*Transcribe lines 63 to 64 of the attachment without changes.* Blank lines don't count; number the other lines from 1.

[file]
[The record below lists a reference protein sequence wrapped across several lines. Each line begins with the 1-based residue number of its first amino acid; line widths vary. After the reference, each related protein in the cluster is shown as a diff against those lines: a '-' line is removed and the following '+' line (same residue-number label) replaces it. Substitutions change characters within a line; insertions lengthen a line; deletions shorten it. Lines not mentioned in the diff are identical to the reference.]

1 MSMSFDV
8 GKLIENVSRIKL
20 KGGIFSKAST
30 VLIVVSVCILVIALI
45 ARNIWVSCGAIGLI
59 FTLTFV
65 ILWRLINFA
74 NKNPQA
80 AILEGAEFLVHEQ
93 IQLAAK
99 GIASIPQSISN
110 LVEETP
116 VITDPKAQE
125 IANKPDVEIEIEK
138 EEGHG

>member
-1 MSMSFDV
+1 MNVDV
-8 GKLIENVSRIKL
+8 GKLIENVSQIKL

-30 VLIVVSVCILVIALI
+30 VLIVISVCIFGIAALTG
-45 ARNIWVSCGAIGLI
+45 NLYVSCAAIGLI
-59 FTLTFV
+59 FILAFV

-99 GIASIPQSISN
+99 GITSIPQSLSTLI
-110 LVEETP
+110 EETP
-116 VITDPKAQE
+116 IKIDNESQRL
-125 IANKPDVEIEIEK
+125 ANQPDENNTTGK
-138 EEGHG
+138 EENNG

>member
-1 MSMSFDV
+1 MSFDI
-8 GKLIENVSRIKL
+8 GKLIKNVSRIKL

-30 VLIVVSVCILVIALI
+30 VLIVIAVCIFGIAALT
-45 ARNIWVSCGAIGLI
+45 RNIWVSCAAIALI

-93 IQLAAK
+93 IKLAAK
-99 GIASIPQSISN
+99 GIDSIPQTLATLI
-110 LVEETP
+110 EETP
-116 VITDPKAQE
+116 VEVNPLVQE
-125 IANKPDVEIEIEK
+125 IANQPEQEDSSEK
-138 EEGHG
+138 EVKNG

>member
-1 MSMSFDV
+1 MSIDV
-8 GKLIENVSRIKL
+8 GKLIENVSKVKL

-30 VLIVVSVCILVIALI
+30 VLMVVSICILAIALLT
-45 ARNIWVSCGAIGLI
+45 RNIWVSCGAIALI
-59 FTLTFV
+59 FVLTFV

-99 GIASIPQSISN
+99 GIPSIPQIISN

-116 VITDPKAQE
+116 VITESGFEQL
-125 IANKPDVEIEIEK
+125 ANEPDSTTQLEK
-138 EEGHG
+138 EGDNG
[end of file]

+8 GKLIENVSKVKL

-30 VLIVVSVCILVIALI